A perspective from Oregon’s mid-Willamette Valley

School construction: Taking a look

Written December 5th, 2018 by Hasso Hering

The classroom wing is in the background as men work on forms for the tilt-up concrete walls of Oak Grove Elementary School.

Crews are making all kinds of progress on building two new Albany elementary schools. On Tuesday I got a tour of both projects, Meadow Ridge and Oak Grove.

At both construction sites, the process of building tilt-up concrete walls was under way. These slabs of reinforced concrete are being put together horizontally, three or four walls on top of each other like the layers of a cake. So why doesn’t the concrete for the new pour stick to the layer below? Because a non-stick agent is sprayed on the surface first.

The explanation was provided by David McKay, managing director of HMK Company, the firm overseeing all the projects in the $187 million construction and renovation campaign of the Greater Albany Public Schools. It was McKay who conducted me around both sites.

At Meadow Ridge, workers have installed an elaborate system of underground drain pipes, made necessary because the school is being built on wetlands. It was that extra element which put the project behind schedule, but they’re now catching up. The contractor also put down a foot or two of crushed rock to make sure work can continue through the winter.

At Oak Grove, the framing contractor had prefabricated the wood-frame classroom section of the building, then set the pieces in place once the concrete slab was done. This approach made the classroom wing take shape in a matter of days. At Meadow Ridge, the builder is using a conventional approach to framing part of the structure.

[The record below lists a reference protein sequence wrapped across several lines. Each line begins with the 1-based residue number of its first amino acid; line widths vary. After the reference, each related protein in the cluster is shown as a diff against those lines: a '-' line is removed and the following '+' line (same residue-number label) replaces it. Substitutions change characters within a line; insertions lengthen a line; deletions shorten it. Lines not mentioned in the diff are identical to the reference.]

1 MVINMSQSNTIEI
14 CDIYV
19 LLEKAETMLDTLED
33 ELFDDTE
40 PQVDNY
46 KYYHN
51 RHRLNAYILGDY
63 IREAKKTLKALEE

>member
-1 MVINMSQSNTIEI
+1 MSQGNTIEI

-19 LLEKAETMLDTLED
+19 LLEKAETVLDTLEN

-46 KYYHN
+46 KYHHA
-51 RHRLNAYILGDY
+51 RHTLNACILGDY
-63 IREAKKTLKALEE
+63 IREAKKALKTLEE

I wondered about wooden school buildings at this day and age. The exterior siding, I learned, will be of steel that won’t require maintenance for decades.

Meadow Ridge, in northeast Albany, is being built by Todd Construction for about $40 million and is expected to be complete by the end of next year. At Oak Grove in North Albany, the smaller project at $27.5 million, the general contractor is Gerding Builders, and completion is expected late next summer.

When I see all the activity at big construction sites like this, it always seems a miracle to me that it all comes together in the end. It’s not a miracle at all. It’s because of the workers, all those people in hard hats and high-viz vests, and their real-world skills. (hh)

David McKay, managing director of HMK Company, at the Meadow Ridge construction site.


The base of the elevator shaft at Meadow Ridge.


Oregon lumber at Oak Grove School.


A steel post (left) and seismic anchor (right) in a wall at Oak Grove.






4 responses to “School construction: Taking a look”

  1. Jennifer says:

    Thank you for including the picture of Oregon wood. I also took a picture of the wrapping on the wood at Oak grove that included over five Oregon mills. Wood is an excellent choice for building. It is sustainable, renewable, beautiful (when not hidden by Sheetrock and siding) and comes from local forests. Wood also has the smallest carbon footprint of any mainstream building product. Our forest and wood products manufacturers in Oregon employ almost 70,000 people with family wage jobs, including me!

  2. George Pugh says:

    The Shedd high school building which opened in 1949 was built with considerable community labor and tipped-up concrete exterior walls. It is currently owned and operated by Teen Challenge. We still store the farm-built, fir pole crane used to tip up the walls.
    Not noticing many changes in the current Albany school construction, I am wonder what will make these buildings more earth-quake stable than older construction designs?

  3. GLEN ASHWORTH says:

    Oh boy
    Kids and elevators
    It must be ADA. And the handicapped should be the ONLY ones allowed to use it.

  4. JamesDog says:

    Take a look at this time-lapse video showing the new Browns Point Elementary starting from the concrete floor slabs and a couple of gym walls. In reality, it takes a bit longer, of course. The school will open in late fall or early winter.


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